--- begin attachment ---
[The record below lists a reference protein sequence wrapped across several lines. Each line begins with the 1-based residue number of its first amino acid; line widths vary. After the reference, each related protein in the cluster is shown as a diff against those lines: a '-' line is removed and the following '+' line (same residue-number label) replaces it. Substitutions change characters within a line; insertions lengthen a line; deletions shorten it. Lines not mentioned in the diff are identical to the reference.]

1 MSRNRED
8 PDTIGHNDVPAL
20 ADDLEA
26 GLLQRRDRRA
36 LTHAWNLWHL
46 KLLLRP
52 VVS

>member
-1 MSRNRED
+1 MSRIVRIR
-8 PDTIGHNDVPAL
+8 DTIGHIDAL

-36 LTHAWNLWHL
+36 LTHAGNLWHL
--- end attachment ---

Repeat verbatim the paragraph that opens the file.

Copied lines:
[The record below lists a reference protein sequence wrapped across several lines. Each line begins with the 1-based residue number of its first amino acid; line widths vary. After the reference, each related protein in the cluster is shown as a diff against those lines: a '-' line is removed and the following '+' line (same residue-number label) replaces it. Substitutions change characters within a line; insertions lengthen a line; deletions shorten it. Lines not mentioned in the diff are identical to the reference.]